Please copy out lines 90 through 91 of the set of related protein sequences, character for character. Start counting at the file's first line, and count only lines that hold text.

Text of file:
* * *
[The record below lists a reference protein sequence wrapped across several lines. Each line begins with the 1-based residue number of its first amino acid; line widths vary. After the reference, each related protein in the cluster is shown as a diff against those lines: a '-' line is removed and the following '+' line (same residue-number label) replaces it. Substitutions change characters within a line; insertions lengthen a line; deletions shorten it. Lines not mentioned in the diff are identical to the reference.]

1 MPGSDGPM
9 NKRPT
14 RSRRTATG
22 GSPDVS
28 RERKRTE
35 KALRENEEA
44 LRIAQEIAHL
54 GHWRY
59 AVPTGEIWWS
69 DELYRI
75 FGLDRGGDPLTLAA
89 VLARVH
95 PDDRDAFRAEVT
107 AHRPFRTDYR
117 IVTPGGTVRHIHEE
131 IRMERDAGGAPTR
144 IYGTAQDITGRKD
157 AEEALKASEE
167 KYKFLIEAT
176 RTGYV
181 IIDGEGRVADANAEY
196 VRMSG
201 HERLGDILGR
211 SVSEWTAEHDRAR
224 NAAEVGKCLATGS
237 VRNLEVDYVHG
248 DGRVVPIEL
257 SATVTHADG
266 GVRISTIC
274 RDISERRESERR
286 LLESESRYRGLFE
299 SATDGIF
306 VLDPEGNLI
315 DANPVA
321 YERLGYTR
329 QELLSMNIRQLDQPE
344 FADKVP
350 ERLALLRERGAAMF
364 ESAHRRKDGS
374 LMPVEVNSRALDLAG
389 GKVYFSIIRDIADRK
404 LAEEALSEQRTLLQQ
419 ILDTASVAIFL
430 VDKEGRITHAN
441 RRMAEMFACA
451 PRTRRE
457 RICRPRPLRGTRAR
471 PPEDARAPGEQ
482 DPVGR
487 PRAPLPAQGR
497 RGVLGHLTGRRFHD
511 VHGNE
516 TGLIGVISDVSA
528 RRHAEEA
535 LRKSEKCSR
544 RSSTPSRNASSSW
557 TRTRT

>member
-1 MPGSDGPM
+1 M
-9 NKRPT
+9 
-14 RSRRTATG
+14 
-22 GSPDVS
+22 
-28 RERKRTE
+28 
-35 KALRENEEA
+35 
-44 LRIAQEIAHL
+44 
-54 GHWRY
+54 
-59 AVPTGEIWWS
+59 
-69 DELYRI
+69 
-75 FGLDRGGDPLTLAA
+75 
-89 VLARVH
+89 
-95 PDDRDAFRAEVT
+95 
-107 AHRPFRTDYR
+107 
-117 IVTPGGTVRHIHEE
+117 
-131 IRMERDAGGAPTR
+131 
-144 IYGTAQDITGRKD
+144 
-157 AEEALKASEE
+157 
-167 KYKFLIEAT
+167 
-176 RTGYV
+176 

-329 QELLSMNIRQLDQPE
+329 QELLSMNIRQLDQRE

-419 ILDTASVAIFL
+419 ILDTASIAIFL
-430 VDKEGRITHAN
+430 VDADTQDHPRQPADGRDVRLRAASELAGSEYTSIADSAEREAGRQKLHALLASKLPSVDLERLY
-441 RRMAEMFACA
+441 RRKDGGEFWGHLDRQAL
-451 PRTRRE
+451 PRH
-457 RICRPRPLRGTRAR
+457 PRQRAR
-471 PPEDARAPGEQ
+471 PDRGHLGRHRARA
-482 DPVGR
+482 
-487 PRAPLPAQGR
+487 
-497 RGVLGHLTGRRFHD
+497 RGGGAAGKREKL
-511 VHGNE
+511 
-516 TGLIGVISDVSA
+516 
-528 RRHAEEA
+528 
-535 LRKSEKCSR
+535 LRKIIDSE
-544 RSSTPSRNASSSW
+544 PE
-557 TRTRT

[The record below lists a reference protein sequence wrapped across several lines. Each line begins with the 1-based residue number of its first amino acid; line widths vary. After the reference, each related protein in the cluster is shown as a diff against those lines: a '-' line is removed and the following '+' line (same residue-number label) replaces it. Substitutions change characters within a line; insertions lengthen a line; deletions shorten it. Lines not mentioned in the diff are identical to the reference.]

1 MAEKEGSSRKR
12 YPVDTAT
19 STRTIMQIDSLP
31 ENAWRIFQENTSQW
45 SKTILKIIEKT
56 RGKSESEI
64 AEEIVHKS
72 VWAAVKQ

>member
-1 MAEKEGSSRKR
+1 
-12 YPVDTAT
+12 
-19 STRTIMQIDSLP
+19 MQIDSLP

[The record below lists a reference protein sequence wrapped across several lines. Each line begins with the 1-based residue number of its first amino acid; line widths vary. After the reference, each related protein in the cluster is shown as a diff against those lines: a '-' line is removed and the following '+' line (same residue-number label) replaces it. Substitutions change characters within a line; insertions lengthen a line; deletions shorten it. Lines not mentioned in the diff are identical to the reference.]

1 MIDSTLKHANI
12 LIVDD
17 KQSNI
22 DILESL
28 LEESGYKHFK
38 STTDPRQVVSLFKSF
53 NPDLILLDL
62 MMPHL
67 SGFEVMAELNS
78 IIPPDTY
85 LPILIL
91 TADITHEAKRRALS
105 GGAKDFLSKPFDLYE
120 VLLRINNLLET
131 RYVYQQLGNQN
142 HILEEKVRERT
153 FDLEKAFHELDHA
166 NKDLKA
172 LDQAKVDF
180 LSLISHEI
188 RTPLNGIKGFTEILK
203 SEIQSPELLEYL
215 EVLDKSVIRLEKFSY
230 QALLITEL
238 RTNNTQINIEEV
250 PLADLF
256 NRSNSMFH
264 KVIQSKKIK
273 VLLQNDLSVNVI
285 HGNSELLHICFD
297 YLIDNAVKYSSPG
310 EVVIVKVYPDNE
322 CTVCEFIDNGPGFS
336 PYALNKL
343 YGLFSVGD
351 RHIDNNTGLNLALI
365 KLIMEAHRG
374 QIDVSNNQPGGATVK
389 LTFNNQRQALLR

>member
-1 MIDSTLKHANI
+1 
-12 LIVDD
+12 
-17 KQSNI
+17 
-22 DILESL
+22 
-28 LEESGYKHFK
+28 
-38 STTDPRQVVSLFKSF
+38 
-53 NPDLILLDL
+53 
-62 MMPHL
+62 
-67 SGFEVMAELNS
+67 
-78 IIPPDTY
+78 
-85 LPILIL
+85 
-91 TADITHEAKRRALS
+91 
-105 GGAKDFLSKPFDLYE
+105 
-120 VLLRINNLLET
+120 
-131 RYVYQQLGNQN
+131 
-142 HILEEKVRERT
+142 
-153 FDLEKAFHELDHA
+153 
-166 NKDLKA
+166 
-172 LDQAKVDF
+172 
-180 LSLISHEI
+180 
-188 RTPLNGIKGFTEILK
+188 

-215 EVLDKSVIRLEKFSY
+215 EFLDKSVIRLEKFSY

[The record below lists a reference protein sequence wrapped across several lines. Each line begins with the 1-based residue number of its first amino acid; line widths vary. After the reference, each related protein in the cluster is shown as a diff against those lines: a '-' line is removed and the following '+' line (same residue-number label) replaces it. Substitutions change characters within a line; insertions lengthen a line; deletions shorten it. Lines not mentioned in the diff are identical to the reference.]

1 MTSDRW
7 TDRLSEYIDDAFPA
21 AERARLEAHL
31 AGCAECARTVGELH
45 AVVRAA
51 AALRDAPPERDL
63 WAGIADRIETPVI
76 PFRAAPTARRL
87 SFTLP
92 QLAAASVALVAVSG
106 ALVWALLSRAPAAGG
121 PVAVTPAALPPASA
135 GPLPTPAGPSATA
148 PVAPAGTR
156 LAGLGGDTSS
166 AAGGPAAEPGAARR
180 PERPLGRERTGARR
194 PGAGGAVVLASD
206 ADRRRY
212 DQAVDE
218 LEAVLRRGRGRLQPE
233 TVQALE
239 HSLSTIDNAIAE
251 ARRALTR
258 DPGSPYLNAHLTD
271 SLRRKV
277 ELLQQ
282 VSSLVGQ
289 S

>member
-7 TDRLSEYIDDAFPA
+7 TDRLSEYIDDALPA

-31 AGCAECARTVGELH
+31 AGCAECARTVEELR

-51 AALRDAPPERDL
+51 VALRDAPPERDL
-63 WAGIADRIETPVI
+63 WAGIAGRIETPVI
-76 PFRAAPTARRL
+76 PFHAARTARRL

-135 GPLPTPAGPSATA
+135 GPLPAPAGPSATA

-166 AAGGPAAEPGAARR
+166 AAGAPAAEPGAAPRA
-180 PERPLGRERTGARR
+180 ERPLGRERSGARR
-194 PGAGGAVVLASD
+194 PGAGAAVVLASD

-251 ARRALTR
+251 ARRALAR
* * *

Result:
-131 IRMERDAGGAPTR
+131 